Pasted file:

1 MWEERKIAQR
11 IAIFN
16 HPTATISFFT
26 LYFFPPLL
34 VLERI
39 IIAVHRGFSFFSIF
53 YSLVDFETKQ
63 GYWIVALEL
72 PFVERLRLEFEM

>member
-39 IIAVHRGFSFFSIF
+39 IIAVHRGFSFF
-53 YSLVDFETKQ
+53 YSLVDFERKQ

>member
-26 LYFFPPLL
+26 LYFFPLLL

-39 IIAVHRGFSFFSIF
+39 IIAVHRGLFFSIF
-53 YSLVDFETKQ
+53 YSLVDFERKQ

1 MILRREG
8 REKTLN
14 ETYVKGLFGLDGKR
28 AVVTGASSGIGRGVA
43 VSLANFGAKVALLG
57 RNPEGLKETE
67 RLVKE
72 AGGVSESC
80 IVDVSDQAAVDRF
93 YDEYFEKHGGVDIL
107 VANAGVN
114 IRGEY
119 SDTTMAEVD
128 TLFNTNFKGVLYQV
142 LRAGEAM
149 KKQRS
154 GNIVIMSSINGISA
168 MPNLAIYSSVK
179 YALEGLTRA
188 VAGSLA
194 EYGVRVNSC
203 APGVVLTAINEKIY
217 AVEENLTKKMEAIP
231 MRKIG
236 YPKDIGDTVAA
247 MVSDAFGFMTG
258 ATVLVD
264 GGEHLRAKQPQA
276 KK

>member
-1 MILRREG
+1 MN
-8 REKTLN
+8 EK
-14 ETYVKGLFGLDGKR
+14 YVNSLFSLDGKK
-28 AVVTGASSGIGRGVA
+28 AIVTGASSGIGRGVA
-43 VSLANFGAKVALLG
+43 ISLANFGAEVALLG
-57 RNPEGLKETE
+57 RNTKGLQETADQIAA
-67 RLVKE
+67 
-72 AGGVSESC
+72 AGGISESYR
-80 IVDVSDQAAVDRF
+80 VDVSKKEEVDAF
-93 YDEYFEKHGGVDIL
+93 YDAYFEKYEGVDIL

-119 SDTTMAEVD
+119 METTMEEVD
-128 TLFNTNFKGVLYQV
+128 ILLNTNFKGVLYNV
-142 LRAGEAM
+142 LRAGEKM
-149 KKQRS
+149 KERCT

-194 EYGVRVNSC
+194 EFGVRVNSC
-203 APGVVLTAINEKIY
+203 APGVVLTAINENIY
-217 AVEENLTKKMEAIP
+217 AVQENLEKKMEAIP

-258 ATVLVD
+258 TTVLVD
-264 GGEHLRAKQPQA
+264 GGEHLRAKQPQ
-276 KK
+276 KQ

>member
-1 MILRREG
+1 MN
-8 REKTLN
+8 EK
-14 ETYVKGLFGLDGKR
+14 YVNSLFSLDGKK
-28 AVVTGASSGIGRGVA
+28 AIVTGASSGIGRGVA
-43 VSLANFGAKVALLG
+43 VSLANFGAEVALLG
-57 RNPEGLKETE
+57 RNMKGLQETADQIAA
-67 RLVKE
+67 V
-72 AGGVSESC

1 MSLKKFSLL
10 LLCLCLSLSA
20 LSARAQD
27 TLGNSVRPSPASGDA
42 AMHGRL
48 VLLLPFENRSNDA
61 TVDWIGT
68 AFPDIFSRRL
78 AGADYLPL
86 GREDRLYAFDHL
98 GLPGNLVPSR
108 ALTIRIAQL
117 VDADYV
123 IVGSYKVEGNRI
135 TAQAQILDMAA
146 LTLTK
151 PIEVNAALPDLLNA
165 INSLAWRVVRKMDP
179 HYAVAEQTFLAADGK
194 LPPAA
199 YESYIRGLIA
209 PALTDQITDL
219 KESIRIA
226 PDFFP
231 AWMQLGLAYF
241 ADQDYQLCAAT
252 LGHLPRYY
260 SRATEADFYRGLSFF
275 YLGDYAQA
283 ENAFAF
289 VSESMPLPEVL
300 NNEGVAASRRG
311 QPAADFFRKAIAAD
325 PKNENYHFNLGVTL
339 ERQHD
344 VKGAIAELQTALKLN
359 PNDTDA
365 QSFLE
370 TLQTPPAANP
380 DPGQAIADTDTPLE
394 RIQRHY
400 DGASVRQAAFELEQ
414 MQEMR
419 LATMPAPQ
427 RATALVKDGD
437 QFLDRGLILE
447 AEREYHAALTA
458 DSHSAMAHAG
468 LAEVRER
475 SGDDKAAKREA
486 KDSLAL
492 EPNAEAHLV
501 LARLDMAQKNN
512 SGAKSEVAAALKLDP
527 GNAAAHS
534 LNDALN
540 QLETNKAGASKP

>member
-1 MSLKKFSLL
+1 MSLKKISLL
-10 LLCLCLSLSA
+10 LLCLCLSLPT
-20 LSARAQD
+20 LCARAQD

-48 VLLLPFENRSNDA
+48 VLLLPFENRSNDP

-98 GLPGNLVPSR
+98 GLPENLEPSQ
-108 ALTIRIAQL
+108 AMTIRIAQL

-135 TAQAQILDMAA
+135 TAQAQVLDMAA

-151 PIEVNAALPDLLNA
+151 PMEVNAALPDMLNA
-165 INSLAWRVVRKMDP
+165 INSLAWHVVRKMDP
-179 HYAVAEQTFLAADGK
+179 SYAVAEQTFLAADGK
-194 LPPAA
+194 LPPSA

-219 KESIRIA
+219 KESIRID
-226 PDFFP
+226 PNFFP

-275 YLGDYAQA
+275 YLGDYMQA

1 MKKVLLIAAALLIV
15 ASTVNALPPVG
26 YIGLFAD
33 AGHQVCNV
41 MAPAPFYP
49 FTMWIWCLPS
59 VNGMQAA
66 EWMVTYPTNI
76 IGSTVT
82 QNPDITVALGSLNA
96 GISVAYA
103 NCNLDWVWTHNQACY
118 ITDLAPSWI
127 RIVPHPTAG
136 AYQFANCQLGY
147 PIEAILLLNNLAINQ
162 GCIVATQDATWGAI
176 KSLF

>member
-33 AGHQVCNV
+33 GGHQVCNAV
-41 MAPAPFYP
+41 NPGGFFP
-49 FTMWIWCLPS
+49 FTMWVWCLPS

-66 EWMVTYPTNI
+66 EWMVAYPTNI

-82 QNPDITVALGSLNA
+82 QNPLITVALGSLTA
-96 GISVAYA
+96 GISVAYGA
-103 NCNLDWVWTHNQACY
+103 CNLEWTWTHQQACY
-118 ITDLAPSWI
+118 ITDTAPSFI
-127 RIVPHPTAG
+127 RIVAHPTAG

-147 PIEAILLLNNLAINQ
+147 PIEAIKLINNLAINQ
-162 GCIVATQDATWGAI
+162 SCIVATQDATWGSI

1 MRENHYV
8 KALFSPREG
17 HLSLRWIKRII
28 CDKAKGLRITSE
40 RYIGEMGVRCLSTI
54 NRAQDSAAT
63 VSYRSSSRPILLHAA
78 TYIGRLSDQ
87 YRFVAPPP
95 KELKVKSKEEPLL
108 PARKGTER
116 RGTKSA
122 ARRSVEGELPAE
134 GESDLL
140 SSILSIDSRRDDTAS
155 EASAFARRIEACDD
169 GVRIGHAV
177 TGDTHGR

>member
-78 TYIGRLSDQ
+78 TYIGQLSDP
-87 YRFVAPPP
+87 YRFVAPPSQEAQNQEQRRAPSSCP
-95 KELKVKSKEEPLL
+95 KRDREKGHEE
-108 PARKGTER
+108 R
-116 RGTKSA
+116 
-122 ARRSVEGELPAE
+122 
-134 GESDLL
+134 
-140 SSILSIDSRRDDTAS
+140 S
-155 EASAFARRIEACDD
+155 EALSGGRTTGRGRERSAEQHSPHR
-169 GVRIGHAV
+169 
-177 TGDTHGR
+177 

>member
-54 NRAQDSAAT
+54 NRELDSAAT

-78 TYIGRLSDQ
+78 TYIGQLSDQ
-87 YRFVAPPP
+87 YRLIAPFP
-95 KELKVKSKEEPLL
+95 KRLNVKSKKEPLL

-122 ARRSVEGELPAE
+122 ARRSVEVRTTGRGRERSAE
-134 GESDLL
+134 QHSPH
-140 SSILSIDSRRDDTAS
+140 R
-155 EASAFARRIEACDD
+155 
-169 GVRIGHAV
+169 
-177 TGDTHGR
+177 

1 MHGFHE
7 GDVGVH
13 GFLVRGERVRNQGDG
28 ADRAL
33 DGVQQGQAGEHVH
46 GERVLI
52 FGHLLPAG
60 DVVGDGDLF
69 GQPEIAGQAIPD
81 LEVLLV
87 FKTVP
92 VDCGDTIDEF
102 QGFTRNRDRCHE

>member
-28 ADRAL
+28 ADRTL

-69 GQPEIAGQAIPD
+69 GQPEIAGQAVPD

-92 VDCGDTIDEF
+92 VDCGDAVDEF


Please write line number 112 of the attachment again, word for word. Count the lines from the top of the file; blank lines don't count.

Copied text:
42 AMHGRL